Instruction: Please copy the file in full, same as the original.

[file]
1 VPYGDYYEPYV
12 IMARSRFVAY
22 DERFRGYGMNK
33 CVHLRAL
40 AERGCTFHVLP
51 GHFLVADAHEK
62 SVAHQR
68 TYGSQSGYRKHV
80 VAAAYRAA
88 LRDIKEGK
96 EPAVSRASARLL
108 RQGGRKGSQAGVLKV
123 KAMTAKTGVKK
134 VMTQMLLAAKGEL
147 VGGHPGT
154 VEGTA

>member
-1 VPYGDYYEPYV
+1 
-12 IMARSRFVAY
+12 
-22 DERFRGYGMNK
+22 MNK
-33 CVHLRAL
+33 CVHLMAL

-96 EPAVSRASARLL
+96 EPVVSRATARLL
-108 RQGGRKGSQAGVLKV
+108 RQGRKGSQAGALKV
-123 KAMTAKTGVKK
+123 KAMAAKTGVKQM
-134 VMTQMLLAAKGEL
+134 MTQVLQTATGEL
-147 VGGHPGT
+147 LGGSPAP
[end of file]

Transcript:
1 VPYGDYYEPYV
12 IMARSRFVAY
22 DERFRGYGMNK
33 CVHLRAL
40 AERGCTFHVLP
51 GHFLVADAHEK
62 SVAHQR
68 TYGSQSGYRKHV
80 VAAAYRAA
88 LRDIKEGK
96 EPAVSRASARLL
108 RQGGRKGSQAGVLKV
123 KAMTAKTGVKK
134 VMTQMLLAAKGEL
147 VGGHPGT
154 VEGTA

>member
-1 VPYGDYYEPYV
+1 
-12 IMARSRFVAY
+12 
-22 DERFRGYGMNK
+22 MNK
-33 CVHLRAL
+33 CVHLMAL

-96 EPAVSRASARLL
+96 EPVVSRATARLL
-108 RQGGRKGSQAGVLKV
+108 RQGRKGSQAGALKV
-123 KAMTAKTGVKK
+123 KAMAAKTGVKQM
-134 VMTQMLLAAKGEL
+134 MTQVLQTATGEL
-147 VGGHPGT
+147 LGGSPAP